Gainesville is looking to move forward on the long-awaited placement of a historical marker at the site of the former Cooper Pants Factory.
The factory, once located at the intersection of Broad and Maple streets, burned down in the April 6, 1936, tornado that devastated much of the city.
The tornado is still one of the deadliest in U.S. history, with an estimated 203 people killed when it destroyed much of the downtown area. Accounts of the factory fire say the tornado collapsed the factory, sparking the fire that trapped and killed between 40 and 125 people, mostly young women.
Jessica Tullar, special projects manager for the city, said last week that officials plan to present a resolution to City Council on April 1 describing the Georgia Historical Society marker program and the significance of the Cooper Pants Factory.
The resolution also will break down project costs, with $2,500 from the society and $2,500 from the city. The marker’s upkeep, including replacement as needed, would be the city’s responsibility, Tullar said.
“To move forward with this long-due recognition on the 78th anniversary of this horrific event will be significant,” said Garland Reynolds, a Hall County architect who has helped spearhead the effort.
“I look on this as a positive step that placed Gainesville back then ahead of most other cities lying in a traditional path for tornadoes and for which the city itself should at last be recognized.”
The Savannah-based historical group’s Marker Review Committee approved the city’s application in May, but the society wanted the city to find documentation that the fire led to new regulations on building fire codes.
“Are there statistics about the extent of the devastation of the fire itself in comparison to other tragedies?” asked Maggie Brewer, the society’s membership and outreach coordinator, in a Sept. 9 letter to Tullar.
“Are there specific ways in which the Cooper fire was like New York’s Triangle Shirtwaist factory fire as far as drawing larger attention (outside of Gainesville) to fire safety?”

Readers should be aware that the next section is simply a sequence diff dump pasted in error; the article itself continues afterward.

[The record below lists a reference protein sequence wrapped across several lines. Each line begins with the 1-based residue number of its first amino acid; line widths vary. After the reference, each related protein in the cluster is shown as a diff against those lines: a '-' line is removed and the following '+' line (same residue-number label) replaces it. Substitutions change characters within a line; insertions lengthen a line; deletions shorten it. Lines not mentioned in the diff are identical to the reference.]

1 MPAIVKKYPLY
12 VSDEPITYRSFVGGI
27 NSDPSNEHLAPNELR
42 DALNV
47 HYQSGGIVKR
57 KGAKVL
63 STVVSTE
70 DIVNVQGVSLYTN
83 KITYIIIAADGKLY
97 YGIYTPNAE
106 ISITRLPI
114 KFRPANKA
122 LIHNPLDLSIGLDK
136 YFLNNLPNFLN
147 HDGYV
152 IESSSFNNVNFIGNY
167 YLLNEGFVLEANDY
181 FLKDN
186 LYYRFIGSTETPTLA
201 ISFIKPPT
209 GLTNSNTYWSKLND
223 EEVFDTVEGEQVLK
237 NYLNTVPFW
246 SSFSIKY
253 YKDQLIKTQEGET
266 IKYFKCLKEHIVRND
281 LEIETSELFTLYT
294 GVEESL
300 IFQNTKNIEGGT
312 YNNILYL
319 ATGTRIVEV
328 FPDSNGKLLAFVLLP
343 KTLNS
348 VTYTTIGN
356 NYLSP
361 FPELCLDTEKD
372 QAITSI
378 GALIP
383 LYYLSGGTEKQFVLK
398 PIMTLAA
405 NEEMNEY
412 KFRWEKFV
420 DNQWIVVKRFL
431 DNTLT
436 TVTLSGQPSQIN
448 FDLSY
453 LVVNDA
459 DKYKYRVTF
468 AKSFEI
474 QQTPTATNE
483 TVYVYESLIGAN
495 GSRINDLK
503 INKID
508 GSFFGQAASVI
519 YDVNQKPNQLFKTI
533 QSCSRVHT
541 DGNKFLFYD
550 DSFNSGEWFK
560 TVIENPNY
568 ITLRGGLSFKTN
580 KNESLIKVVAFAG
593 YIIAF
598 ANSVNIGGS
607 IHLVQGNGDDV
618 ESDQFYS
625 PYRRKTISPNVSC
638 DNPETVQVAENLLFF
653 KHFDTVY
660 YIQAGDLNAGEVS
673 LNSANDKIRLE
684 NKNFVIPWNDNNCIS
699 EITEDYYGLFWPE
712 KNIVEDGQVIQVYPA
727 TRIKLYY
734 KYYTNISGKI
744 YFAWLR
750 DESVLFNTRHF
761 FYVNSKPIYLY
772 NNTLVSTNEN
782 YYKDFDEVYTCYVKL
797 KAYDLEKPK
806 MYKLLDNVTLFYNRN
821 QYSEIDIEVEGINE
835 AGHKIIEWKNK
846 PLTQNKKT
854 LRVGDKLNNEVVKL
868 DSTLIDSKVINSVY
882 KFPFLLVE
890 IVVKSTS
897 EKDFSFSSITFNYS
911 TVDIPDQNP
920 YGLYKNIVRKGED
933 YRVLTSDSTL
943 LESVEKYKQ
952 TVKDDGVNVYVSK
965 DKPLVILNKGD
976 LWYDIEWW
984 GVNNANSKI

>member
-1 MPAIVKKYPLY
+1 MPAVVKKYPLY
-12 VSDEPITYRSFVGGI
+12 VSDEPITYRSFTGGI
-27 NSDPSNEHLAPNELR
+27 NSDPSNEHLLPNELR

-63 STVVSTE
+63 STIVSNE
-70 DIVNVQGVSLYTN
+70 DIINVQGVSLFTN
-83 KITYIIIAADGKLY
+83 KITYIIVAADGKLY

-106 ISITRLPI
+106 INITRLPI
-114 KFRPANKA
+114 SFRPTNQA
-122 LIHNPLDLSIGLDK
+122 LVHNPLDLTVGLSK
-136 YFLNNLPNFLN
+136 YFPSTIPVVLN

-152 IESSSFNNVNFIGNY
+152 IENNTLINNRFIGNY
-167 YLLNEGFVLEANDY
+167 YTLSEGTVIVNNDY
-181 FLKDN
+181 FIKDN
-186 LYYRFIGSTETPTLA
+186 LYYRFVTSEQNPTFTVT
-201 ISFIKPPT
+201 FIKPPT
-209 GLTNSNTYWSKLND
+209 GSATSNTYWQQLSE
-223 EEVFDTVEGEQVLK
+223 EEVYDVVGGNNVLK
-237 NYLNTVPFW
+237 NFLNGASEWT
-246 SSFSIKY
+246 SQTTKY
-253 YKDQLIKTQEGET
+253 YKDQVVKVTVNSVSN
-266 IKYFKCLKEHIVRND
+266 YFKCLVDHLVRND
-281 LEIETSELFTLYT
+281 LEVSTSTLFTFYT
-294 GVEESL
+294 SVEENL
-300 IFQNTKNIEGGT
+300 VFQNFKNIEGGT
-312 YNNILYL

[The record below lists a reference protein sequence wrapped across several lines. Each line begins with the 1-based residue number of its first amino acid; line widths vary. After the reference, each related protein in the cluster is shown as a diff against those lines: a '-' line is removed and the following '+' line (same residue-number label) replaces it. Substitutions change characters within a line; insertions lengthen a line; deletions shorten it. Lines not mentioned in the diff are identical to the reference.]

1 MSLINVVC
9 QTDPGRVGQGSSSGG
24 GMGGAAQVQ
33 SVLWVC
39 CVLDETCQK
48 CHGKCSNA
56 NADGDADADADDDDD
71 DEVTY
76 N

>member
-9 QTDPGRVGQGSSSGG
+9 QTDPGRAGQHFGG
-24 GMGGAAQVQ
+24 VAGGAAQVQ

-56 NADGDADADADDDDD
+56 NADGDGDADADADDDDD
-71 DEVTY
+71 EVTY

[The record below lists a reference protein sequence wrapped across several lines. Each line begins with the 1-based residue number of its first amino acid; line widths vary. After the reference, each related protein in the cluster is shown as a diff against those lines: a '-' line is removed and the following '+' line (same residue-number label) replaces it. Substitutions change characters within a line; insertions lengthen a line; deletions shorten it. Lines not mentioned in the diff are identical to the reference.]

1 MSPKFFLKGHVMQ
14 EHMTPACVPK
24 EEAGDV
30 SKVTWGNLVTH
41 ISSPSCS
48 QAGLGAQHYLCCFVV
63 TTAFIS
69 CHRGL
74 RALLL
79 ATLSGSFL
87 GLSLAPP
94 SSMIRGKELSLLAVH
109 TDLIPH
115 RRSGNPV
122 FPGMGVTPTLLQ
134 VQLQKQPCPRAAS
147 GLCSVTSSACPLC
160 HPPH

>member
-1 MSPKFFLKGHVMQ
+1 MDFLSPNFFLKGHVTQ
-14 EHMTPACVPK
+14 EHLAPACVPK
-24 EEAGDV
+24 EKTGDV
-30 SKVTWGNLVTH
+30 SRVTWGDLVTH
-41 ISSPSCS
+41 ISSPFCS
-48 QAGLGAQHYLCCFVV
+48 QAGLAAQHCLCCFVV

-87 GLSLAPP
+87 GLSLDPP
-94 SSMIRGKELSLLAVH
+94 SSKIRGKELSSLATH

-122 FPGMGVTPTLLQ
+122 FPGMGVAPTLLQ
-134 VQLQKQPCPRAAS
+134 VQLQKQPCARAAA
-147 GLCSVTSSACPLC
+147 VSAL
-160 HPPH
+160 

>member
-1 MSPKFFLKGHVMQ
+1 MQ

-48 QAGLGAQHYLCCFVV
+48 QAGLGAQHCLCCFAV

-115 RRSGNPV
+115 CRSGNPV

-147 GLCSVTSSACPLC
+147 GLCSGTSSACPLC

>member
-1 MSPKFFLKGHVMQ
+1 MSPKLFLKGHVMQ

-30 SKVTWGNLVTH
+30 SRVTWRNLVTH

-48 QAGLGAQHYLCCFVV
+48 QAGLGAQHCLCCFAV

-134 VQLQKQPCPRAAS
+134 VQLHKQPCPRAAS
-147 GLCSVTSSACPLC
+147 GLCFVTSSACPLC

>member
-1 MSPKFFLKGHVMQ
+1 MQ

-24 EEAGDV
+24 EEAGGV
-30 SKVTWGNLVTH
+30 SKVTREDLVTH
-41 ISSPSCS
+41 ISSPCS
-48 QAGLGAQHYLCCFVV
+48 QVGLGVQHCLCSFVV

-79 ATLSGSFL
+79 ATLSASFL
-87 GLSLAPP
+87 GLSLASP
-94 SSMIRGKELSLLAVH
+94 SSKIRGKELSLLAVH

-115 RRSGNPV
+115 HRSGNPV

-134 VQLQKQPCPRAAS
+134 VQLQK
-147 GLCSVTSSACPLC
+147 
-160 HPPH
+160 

Tullar said city staff and Reynolds “have been working to gather information to address the (society’s) request for more details.”
“That search for information has been somewhat difficult and has been interrupted on several occasions by other project deadlines,” she said.
Reynolds said that “while exact records may not have been recorded, or even exist, on the effects of this catastrophic factory fire ... there is ample physical evidence that the event caused downtown buildings to be constructed in fire-designated districts, with materials such as concrete and steel and spaced far enough apart for fire truck access.”
Examples of the new construction included the courthouse, Gainesville City Hall and fire station, and the Hall County jail.
“Newer fire and building codes have continued, expanding these regulations with additional requirements such as occupancy space limits and sprinkler systems,” Reynolds said.
The story of the fire was passed down through Gainesville families, and some current residents remember hearing about it as children.
Members of the DeLong family still remember the fire because their great-uncle Russell DeLong lost his wife and two daughters.
In a previous interview, Wendy Brock said DeLong never recovered his wife’s remains. Her great-uncle Russell had found his wife, Hattie, but when he went back for her body, it was gone, Brock said.
“It was just family history that was told and was retold,” Brock said. “He was a bitter man. What remained of his life was ruined.”